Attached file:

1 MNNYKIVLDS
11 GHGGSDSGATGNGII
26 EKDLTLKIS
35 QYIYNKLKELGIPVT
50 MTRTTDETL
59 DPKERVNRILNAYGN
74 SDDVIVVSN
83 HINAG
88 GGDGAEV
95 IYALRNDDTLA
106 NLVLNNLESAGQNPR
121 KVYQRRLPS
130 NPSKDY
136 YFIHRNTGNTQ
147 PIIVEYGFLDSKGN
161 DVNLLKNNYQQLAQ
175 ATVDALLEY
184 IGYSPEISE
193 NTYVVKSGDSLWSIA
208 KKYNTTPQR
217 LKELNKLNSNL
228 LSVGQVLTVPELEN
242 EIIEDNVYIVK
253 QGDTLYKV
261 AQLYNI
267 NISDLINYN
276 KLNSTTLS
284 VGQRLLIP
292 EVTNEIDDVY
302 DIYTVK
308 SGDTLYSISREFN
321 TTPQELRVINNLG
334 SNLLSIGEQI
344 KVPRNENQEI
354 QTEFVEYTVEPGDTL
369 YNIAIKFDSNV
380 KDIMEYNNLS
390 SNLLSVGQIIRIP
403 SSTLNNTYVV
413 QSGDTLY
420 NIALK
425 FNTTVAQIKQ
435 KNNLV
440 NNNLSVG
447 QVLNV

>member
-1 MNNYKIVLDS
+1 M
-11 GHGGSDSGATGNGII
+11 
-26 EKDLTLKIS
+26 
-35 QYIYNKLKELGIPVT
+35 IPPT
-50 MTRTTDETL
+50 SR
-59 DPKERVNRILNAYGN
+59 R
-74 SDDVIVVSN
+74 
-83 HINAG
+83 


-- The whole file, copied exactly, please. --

1 MNNYKIVLDS
11 GHGGSDSGATGNGII
26 EKDLTLKIS
35 QYIYNKLKELGIPVT
50 MTRTTDETL
59 DPKERVNRILNAYGN
74 SDDVIVVSN
83 HINAG
88 GGDGAEV
95 IYALRNDDTLA
106 NLVLNNLESAGQNPR
121 KVYQRRLPS
130 NPSKDY
136 YFIHRNTGNTQ
147 PIIVEYGFLDSKGN
161 DVNLLKNNYQQLAQ
175 ATVDALLEY
184 IGYSPEISE
193 NTYVVKSGDSLWSIA
208 KKYNTTPQR
217 LKELNKLNSNL
228 LSVGQVLTVPELEN
242 EIIEDNVYIVK
253 QGDTLYKV
261 AQLYNI
267 NISDLINYN
276 KLNSTTLS
284 VGQRLLIP
292 EVTNEIDDVY
302 DIYTVK
308 SGDTLYSISREFN
321 TTPQELRVINNLG
334 SNLLSIGEQI
344 KVPRNENQEI
354 QTEFVEYTVEPGDTL
369 YNIAIKFDSNV
380 KDIMEYNNLS
390 SNLLSVGQIIRIP
403 SSTLNNTYVV
413 QSGDTLY
420 NIALK
425 FNTTVAQIKQ
435 KNNLV
440 NNNLSVG
447 QVLNV

>member
-1 MNNYKIVLDS
+1 M
-11 GHGGSDSGATGNGII
+11 
-26 EKDLTLKIS
+26 
-35 QYIYNKLKELGIPVT
+35 IPPT
-50 MTRTTDETL
+50 SR
-59 DPKERVNRILNAYGN
+59 R
-74 SDDVIVVSN
+74 
-83 HINAG
+83 